What's up everyone ... Haven't posted in a minute because I was visiting my old stomping grounds in NYC. But now I'm back to help people prepare for their second-half drafts and also to help re-tool some squads for the majority of owners in "full-season mode."
Preparing for a New Draft:
I like to call the second-half draft a fantasy owner's mulligan. So much has changed between the start of the season and now, and there are some tough questions to ponder if you're looking you start up a new team. With all the information we now have, the first three rounds will look a lot different than they did in March.
One key to success will be getting players with you're second and third round picks that were definite first-rounders in the preseason. Of course, you'll also have to avoid overrating the guys who look like first-rounders now but who'd never have been picked there a few months ago.
A perfect example of this is Magglio Ordoñez. He's had great years before but now he's leading the Majors in hitting and looking like an M.V.P. front-runner. But is he worthy of a first round pick? I don't think so ... Go ahead and take a shot if he's there in the second round. He is a great player - I just worry about his past injuries resurfacing.
Matt Holliday is also making a case for garnering a first round selection. He was a great third round pick to begin with - maybe even a good second rounder. He's turned into a Top 10 player in many mixed leagues (I'd draft Holliday ahead of Ordoñez).
Here's the point: Breakout seasons from the above two guys and others like Prince Fielder may push some established superstars like Ryan Howard, David Ortiz and dare I say - Johan Santana out of the first round ... and you need to be ready to pounce if any of those guys falls to you in the second round.
You have to take advantage of the people using only the first half of 2007 as a guide to the second half. You must use the big picture to see that some guys who've had disappointing first halves like Howard and Big Papí (still pretty good) - and to a far greater extent Garrett Atkins - will lose some value early in drafts and therefore become far more valuable to you when you pick them up in the second round (or a bit later in Atkins' case).
On the mound, I have a feeeling that a few folks out there may get courageous and make Jake Peavy or Cole Hamels the first pitcher off the board. If this happens, consider yourself very fortunate and take Johan Santana if he somehow falls to you. It won't happen often, but all you need to know about the great lefty is this: since 2004, he's *****32-3 after the All-Star break***** ... 'Nuff said.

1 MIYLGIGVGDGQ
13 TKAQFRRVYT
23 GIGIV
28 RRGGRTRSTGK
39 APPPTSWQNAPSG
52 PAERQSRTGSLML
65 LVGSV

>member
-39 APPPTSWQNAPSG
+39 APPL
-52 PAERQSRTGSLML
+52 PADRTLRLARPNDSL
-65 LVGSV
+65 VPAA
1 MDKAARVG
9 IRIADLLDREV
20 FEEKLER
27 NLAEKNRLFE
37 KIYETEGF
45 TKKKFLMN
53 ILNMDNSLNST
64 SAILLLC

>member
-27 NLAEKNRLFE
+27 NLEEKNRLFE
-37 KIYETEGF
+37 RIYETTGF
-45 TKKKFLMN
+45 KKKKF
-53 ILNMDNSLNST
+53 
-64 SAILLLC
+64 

For those fantasy owners trudging along through the full MLB season, the actual midpoint (meaning 81 games into it) is a crucial stage as you try to gain ground or solidify a spot at or near the top of your league. If you have some pieces to part with, I almost always advocate chasing a big star who's been strugging, but a couple of these big names are already starting to come around - except for Andruw Jones (what is going on there?).
I think the guy to really go after is Carlos Beltrán. He's starting to come out of his funk and not coincidentally, the Mets are too. Roy Oswalt hasn't thrilled his fantasy owners either this season, but keep your ears to the ground on this guy. If you hear that someone in your league is disenchanted with Oswalt, it's definitely worth making an offer for him. Forget the bullpen struggles in Houston, this guy is a lot better than he's shown and his value probably won't get any lower (7-5, 3.55 ERA, 1.38 WHIP right now).
In closing, I encourage all my fellow owners to just stay with it and know that there is still time to recover if your struggling and there's always room for improvement - even if you're in first place. Tonight I will share my views with the world once again on Beltway Baseball, inside the 10 PM edition of SportsNite on Comcast SportsNet (Ch. 628 on your DirecTV, Ch. 45 if you have local cable in Montgomery County or something else if live someplace else). Hopefully I'll get to talk to Kelli Johnson again.